Hummer have released their final full length, Time To Pack Up, via Horn & Hoof Records, the album is now available as a…
Society’s Ills – Adversity
Adversity - Self Released
Regardless of how straight forward Society’s Ills’ brand of straight up punk rock remains, the Montreal four-piece continues to deliver their catchy brand of sloppy gutter punk. Their second full length, Adversity, remains loosely melodic and overwhelmingly raw, much in the same vein of The Sainte Catherines or early Hot Water Music. Those familiar with their self-titled debut will know exactly what to expect, as there are no surprises with Society’s Ills this time around either.
As “Pont Champlain” roars open under the guidance of a rumbling bass, the track sets Adversity’s relentless tone. The combination of rushing guitars and vocal aggression makes for a merciless ride that continues a track later with “All The Same’s” blistering mid-song solo. Compared with their previous effort, the compositions feel fuller and more fleshed out. Take the catchy gang vocals that afford “That’s How It Goes” or “Tour Song” with a sing along chorus – it’s a tough go creating something so rough stand out in the moment, let alone stick to memory. Other high points include the title track, “Fool’s Errand” and “Generation.” Really though, all the songs serve their purpose, even those that admittedly leave less of a mark like “Ghost Story” and “The Fire.”
Lyrically, Adversity holds up well enough, although The Naj’s sloppy slurs ensure that melodies will receive more attention than words. But those curious about the accompanying need only flip open the accompanying lyric sheet to quell their curiosity. Songs like “That’s How It Goes” explore a sense of purpose through philosophy, while those like “The Fire” poetically explore the internal panic of one’s final, inescapable moments of life. While not terribly profound, each topic is far from mindless or inconsequential and smart with word choices.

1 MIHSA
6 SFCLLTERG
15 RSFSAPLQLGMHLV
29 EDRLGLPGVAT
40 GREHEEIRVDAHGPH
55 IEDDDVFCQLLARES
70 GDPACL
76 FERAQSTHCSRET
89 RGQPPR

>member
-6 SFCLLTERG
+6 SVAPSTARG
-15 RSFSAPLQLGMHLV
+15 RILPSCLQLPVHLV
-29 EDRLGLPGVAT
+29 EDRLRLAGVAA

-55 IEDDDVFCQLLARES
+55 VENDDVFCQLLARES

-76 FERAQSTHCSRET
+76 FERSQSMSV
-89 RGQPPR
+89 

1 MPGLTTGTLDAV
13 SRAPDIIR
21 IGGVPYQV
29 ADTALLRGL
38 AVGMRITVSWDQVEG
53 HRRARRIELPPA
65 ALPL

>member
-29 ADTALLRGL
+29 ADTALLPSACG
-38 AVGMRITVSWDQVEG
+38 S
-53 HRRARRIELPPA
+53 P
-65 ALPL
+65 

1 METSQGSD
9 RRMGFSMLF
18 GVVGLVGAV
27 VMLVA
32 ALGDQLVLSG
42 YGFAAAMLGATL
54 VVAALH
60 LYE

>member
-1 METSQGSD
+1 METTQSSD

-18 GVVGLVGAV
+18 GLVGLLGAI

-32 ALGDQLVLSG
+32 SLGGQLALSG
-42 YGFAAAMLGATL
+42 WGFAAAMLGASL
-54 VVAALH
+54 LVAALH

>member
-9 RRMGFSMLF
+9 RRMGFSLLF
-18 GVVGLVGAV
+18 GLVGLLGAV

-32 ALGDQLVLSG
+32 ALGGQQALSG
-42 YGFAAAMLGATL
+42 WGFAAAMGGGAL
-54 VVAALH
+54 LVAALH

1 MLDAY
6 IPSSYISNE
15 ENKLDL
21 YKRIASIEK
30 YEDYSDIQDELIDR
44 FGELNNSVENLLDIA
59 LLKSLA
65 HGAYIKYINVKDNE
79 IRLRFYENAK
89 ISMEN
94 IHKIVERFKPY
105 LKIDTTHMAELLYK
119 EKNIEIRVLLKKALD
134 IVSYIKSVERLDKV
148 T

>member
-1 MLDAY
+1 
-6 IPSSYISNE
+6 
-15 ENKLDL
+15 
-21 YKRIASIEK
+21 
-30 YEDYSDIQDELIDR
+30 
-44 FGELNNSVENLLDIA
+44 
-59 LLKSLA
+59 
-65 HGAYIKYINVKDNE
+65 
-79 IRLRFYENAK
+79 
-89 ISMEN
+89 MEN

The worst that can be said about Adversity is that it’s more of a grower than an instant attachment. It might take a few listens for some of the tacks to define themselves, but as was the case with their self-titled album, so it’s hardly a point of concern. Society’s Ills has carved out a comfortable niche in Montreal punk scene. Provided that the quartet continues this promising career trajectory, they’re sure to pick up fans and expand their influence with each passing release.